- The state-owned Rossiya airline cargo jet was flying from Hong Kong to Madrid
- Crew registered the 'incorrect operation of the engine control sensor' on Friday
- The incident came just days after Boeing confirmed that dozens of its 777 fleet were grounded globally resulting from the engine of a United Airlines flight
- Rossiya aircraft was fitted with General Electric's GE90-115B engines
- The United Airlines flight was fitted with Pratt & Whitney PW4000 engines A Boeing 777 airliner on Friday made an emergency landing in Moscow with engine problems, the operating airline said, six days after another model rained down engine debris over the United States.
Russia's state-owned Rossiya airline said the crew had registered the 'incorrect operation of the engine control sensor' on a cargo flight from Hong Kong to Madrid and 'decided to make an emergency landing in Moscow.'
Online flight trackers confirmed the flight was carried out with a Boeing 777.
The airline said the unscheduled landing went ahead without incident and that no one was injured. The plane was due to continue its onward journey to Madrid after a delay of several hours, it added.
The incident came just days after Boeing confirmed that dozens of its 777 aircraft were grounded globally resulting from the engine of a United Airlines plane catching fire and scattering debris over a suburb of Denver, Colorado.
Rossiya told AFP later Friday that the Boeing 777 that made the emergency landing in Moscow was fitted with a different make of engine to the plane that shed engine parts in the United States last week.
The Rossiya aircraft was fitted with General Electric's GE90-115B engines, according to the AirFleets website, while the United Airlines jet that shed parts of its engine over Colorado was fitted with Pratt & Whitney PW4000 engines.
The PW400 engines are used on 128 planes, less than 10 percent of the 1,600 777 wide-body jets that have been delivered globally.'During the cargo flight No. 4520 Hong Kong – Madrid an incorrect operation of the engine control sensor was revealed,' Rossiya Airlines said in a statement retorted by The Independent.
'The base airport of the Rossiya Airlines – Sheremetyevo International Airport (Moscow) – was on the route.
'The crew of the plane requested to make the emergency landing. The landing took place normally,' the statement said.
'The aircraft will continue the flight to Madrid after 12.00 Moscow time on 26 February 2021,' it confirmed.
Flightradar24, a flight tracking service, showed the 15-year-old jet landed in Moscow at 4.44 a.m. local time after a nine-and-a-half hour flight.
When contacted for comment, Boeing directed the MailOnline to Rossiya airline's press office. General Electric have been contacted and are yet to respond.
The United Flight engine failure was a fresh blow for the beleaguered US aviation giant that was forced to ground another fleet of planes after a series of deadly crashes.
Malfunctions in engines are not uncommon and most airplanes are designed to be able to fly for several hours on one engine until crew identify and land at the nearest available airport.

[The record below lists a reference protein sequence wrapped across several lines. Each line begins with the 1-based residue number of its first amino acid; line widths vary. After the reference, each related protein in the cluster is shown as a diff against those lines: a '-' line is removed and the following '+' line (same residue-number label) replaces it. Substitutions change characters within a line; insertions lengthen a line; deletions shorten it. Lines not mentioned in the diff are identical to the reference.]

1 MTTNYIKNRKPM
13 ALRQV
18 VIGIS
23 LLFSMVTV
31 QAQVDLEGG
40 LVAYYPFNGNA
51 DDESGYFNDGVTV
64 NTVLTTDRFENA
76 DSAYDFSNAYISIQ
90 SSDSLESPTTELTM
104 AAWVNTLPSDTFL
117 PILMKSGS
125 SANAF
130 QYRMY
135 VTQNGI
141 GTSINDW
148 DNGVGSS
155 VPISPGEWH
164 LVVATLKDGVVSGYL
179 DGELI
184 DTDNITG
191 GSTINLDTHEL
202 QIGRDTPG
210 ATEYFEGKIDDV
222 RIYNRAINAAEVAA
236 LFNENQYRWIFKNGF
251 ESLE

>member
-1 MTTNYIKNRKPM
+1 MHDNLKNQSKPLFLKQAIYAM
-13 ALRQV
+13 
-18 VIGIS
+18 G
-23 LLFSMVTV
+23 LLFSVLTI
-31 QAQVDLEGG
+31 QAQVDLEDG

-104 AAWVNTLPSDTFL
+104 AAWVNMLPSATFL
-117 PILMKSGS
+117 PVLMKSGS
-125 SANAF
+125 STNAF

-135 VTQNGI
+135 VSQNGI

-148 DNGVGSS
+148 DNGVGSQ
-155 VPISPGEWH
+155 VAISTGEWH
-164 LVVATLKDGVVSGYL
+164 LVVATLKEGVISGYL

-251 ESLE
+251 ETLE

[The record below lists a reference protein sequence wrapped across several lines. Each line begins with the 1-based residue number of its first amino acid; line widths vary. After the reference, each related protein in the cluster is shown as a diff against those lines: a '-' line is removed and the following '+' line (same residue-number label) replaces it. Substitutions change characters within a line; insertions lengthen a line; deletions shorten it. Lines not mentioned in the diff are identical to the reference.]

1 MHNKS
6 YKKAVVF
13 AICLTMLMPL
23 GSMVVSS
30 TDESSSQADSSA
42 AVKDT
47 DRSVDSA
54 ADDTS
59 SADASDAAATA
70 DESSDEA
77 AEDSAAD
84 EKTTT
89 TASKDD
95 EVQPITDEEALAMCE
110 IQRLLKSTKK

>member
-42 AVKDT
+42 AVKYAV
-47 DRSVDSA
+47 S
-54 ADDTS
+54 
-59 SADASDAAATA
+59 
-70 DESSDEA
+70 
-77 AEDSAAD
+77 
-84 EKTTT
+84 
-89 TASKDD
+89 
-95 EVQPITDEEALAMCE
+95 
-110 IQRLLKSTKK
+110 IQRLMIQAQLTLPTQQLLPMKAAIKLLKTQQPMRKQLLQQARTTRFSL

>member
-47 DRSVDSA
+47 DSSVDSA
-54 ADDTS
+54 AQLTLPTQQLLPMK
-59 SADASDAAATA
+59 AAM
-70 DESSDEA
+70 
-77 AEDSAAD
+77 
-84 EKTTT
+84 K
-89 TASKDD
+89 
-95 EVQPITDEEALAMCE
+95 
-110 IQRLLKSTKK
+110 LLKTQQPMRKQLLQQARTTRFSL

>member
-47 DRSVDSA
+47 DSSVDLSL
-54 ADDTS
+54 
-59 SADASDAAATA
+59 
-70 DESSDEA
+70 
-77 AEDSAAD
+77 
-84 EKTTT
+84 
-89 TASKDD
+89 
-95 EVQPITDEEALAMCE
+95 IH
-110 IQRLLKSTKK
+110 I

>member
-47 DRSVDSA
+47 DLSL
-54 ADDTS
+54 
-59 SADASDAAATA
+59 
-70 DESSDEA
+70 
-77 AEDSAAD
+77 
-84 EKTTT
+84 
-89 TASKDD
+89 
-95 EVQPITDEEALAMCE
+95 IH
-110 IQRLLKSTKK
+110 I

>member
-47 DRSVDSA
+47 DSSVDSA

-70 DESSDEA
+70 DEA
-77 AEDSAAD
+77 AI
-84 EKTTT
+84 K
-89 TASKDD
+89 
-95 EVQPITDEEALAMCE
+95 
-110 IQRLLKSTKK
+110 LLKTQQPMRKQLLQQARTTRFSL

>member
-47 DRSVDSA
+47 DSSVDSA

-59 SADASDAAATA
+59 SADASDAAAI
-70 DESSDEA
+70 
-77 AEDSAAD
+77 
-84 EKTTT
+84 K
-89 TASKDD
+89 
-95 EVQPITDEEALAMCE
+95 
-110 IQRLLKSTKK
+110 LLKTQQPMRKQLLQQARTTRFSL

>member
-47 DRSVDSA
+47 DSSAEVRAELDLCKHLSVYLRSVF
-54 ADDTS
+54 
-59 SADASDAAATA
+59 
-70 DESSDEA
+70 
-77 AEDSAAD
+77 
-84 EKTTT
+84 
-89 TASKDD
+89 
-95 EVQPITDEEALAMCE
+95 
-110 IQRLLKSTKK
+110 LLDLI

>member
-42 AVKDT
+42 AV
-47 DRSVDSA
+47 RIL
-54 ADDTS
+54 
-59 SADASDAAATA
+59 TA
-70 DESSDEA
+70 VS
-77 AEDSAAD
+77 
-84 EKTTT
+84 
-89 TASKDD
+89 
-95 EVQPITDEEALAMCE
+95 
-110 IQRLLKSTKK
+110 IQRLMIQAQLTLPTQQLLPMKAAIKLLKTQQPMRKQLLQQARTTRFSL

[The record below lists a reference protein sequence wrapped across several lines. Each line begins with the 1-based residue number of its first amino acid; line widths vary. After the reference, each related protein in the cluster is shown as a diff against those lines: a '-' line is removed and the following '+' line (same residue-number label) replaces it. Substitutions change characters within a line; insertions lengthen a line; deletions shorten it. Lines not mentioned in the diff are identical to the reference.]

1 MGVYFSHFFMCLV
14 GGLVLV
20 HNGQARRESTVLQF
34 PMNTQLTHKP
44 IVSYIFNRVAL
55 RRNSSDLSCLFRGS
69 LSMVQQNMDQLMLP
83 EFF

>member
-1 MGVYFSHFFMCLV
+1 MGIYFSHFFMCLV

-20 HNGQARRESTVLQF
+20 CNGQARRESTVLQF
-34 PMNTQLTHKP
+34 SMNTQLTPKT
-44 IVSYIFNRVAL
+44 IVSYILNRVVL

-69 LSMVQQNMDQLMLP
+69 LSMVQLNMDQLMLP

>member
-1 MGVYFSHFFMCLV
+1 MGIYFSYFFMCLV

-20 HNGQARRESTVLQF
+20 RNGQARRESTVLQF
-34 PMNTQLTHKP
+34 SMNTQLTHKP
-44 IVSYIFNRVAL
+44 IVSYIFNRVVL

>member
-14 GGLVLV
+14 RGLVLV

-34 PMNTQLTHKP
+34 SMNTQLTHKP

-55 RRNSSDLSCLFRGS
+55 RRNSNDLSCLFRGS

Investigators have attributed the Denver incident to a fan blade that broke off soon after takeoff due to metal fatigue and debris that breached the engine cover, known as a cowling.
On Thursday, it was reported that Boeing had been working to strengthen engine covers on the 777 for two years before the United Airlines flight.
The aerospace giant was working with the Federal Aviation Administration to strengthen protective engine covers following similar problems on earlier flights preceding Saturday's emergency landing, The Wall Street Journal reported.
An internal FAA document reads: 'Boeing has decided to redesign the fan cowl instead of trying to modify existing fan cowls to address both the structural strength concerns.'
While no one was hurt in the incident, the episode raised questions about maintenance on the jets. Broken fan blades should be contained by engines and their protective covers.
The planemaker and the FAA had been discussing potential fixes for about two years, following an earlier incident in 2018, according to the Journal.
On Tuesday night, the FAA ordered inspections of all Pratt & Whitney engines similar to the one that broke apart. The National Transportation Safety Board is also investigating.
Although immediate attention has focused on the engine's manufacturer, Pratt & Whitney, Reuters has reported that its cowling is manufactured by Boeing.
Both Boeing and the FAA avoided discussing specifics on the efforts to modify the 777. Such changes typically require significant evaluation and testing.
The damaged-blade theory is reminiscent of a 2018 disaster on board a Southwest Airlines flight, when a broken fan blade triggered an explosion that smashed a window, killing a woman who was blown outside.
The same year, another United Airlines Boeing 777 suffered an engine failure that caused parts of the housing to break off and fall into the Pacific Ocean as the plane flew from San Francisco to Honolulu.
In December last year, a Japan Airlines Boeing 777 with the same Pratt & Whitney engines suffered fan blade damage and lost a large panel.
Boeing's reputation was battered by two deadly crashes in 2018 and 2019 involving its 737 MAX aircraft.